At this point, it's hardly a surprise to hear that MoviePass, a service which allows users to see a film per day at the theater for only $9.95 a month, has been struggling financially. Things are starting to look so bad, though, that parent company Helios and Matheson plans to raise $1.2 billion to keep the subscription service running.

As The Wrap reports, Helios said that stock, debt, warrants, units, and subscription rights might be offered "from time to time in amounts, at prices and on other terms to be determined at the time of the offering." During a filing with the SEC (Securities and Exchange Commission), they explained they intend to use the proceeds "for general corporate purposes of Helios and its subsidiaries and/or to support MoviePass and MoviePass Ventures operations."

A report earlier this year pointed out how MoviePass was losing more money than it was making, which means that Helios and Matheson, who own 91.8% of MoviePass, seem to be feeling the pressure. Only last month, the majority owners announced they were planning to raise $164 million through bond issuance, hoping to keep the business afloat and combat their own stock price from continuing to fall.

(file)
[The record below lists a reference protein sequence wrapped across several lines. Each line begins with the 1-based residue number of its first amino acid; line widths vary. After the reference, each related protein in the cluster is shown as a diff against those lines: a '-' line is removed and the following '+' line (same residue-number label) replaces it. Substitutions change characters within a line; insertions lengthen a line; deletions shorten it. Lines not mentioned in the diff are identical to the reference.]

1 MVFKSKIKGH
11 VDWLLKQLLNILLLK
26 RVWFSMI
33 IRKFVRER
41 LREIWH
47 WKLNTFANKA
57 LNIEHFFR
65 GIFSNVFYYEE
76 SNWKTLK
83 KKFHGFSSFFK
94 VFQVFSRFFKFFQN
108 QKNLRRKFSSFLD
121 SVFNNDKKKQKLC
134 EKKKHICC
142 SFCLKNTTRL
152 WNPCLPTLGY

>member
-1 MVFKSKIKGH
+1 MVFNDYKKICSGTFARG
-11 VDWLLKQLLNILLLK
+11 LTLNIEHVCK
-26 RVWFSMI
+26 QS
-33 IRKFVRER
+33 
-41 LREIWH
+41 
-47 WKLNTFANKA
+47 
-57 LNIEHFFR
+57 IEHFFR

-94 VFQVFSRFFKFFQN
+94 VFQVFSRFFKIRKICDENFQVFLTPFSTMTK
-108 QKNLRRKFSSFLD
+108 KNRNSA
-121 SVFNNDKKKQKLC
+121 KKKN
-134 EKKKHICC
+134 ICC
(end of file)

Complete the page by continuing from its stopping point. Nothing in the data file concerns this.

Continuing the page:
With over three million MoviePass users, the $9.95 monthly fee, which is even cheaper if paid annually, has proved very costly to investors despite immense growth. Competition for the service is already beginning to pose a serious threat, too, with AMC theaters announcing their own similar service titled AMC Stubs A-List. At $20 a month for three movies per week at AMC theaters, it's perhaps not quite as tempting a deal for consumers, but there's a far higher chance it'll still be around next year than MoviePass.